The heroic live pitching stunt of Andy Pettitte
Andy Pettitte returns for the Yankees on Tuesday night, and just in time.
The Yankees have sixteen games left in the regular season. The prospect of missing the playoffs entirely has largely subsided, now that a faltering Tampa Bay Rays team has lost six of seven, most of those to the Yankees and Orioles. So the Yankees own a 5.5 game advantage over the Rays with 16 games left, and would need to finish behind both the Rays and Orioles to miss the playoffs.
The prospect of losing the American League East is still very real, however. The Orioles are just a half-game back of the Yankees after Monday night, and the difference between winning the division and the wild card is considerable. A division winner gains automatic entry into the American League Division Series; the two wild card winners will face off in a one-game playoff. The Yankee postseason run could be as short as nine innings. And the wild card leader right now, the Oakland Athletics, have a better record, by one game, than the Yankees do. So as of now, that playoff game would be on the road.
So Pettitte does not have the luxury, in his first start since June 27, of simply going out there and seeing what works. He'll be pitching, if he stays on turn, roughly 20 percent of the remaining regular season games, and each one is critical.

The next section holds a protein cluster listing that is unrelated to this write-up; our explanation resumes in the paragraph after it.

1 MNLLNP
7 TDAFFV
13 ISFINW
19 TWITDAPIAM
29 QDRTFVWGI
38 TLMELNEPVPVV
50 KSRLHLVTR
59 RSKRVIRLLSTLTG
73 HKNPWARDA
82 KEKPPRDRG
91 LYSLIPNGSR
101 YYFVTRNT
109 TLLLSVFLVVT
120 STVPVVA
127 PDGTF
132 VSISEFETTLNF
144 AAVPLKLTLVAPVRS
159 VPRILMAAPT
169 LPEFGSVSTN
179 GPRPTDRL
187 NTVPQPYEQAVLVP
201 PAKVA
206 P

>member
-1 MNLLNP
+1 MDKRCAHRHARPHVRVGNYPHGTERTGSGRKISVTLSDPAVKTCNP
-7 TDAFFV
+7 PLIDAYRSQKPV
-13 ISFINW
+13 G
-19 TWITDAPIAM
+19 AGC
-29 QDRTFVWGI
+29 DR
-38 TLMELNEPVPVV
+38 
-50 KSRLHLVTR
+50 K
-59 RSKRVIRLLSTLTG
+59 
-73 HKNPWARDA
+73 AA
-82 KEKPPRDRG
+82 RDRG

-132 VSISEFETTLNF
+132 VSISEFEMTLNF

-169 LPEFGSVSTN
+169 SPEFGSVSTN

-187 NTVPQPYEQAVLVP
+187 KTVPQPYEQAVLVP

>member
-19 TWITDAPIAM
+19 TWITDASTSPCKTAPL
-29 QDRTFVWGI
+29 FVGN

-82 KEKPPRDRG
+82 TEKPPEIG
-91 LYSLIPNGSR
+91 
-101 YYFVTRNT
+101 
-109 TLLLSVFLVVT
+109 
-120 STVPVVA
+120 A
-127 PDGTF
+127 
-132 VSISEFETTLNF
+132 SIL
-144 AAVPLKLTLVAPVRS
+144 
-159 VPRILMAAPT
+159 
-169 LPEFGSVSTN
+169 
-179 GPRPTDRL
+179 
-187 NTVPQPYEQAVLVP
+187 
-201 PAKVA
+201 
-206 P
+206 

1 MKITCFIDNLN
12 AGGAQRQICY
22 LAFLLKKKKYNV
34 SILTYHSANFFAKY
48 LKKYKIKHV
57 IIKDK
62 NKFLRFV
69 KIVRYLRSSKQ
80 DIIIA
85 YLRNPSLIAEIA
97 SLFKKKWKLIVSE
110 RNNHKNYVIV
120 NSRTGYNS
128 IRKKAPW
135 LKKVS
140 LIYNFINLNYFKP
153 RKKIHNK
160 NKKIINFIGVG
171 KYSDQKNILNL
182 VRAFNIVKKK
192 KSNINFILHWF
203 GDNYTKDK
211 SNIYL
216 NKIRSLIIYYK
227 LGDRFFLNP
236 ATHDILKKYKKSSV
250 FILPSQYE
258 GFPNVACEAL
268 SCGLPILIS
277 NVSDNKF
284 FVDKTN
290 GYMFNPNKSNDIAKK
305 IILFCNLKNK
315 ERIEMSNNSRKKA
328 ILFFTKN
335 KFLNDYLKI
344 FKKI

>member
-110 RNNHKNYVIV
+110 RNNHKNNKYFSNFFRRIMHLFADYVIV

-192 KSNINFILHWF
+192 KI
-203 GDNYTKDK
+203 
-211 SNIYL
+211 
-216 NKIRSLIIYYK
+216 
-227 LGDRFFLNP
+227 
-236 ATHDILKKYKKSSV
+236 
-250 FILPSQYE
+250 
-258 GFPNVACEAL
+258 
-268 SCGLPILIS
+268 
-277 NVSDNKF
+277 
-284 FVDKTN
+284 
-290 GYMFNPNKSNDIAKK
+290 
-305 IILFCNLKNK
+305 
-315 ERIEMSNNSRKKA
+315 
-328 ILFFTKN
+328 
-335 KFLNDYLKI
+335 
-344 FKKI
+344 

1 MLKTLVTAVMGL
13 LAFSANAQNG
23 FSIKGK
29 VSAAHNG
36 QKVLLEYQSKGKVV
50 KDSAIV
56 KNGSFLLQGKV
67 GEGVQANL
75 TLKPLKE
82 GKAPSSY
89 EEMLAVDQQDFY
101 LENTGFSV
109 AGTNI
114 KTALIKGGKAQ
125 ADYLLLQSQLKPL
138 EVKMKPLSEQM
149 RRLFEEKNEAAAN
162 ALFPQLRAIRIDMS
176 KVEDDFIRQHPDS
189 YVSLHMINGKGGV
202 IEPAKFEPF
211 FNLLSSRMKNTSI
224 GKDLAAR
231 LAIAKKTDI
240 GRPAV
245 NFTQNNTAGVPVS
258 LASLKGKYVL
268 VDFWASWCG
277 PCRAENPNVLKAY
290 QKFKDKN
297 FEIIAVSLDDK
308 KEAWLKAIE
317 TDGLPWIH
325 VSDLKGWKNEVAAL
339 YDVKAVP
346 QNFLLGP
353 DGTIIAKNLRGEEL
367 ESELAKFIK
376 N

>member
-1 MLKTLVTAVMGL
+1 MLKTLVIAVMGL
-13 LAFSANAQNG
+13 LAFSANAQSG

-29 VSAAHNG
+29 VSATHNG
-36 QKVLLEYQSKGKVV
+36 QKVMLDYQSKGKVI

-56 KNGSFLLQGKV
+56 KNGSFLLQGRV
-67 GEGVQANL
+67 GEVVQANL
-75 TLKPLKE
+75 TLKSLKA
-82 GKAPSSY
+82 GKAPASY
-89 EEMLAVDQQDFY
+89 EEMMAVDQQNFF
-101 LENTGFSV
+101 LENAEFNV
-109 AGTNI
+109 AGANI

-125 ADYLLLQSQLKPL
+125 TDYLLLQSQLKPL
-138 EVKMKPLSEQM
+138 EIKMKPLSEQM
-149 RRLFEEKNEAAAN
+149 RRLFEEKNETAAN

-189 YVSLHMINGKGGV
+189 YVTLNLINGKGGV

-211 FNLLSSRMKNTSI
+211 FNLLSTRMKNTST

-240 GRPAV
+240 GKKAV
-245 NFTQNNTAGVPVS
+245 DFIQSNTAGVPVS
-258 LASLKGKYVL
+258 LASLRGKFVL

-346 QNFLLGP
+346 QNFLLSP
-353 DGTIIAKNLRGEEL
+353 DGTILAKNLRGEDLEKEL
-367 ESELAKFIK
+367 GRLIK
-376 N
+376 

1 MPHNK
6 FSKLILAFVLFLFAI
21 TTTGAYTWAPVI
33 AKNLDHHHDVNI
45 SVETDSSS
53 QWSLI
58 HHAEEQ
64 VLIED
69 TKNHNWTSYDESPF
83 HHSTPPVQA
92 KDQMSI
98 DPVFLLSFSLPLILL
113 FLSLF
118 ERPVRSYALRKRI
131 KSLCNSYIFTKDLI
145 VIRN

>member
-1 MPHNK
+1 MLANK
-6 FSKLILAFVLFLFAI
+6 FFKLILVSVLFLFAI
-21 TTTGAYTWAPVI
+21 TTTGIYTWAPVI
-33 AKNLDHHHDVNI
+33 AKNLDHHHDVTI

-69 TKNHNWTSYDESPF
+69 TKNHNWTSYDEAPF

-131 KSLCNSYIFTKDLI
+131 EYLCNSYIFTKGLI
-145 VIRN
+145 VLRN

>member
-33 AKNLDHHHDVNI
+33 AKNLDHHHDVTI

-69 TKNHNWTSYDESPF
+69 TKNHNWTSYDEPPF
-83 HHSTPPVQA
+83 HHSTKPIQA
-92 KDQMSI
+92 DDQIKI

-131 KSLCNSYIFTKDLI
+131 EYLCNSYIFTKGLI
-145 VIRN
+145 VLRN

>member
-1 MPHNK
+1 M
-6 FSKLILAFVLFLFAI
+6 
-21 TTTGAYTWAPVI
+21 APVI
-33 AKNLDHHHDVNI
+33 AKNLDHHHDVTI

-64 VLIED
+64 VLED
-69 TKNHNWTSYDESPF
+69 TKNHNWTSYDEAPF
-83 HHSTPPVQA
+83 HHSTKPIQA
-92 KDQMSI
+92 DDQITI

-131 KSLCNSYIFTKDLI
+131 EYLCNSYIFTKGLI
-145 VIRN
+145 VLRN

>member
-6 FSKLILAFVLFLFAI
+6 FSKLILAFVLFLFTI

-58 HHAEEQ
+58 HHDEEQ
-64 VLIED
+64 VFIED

Pettitte is also pitching for something beyond 2012; wanting to go out on his own terms, he's indicated an interest in returning in 2013. That should theoritically interest the Yankees, who don't have a ton of major league ready pitching in their high minors, but they'll need to see that the effective Pettitte in May and June still exists.
All of which is to say that while a pitcher who has missed nearly three months gets back in front of live hitters, he's usually doing so in minor league rehab games. That was not an option here, with minor league seasons over. Instead, Pettitte will be figuring things out on the biggest stage, in games the Yankees desperately need to win.
It is drama of the highest sort, and precisely what the Yankees never figured they'd be dealing with as recently as a month ago.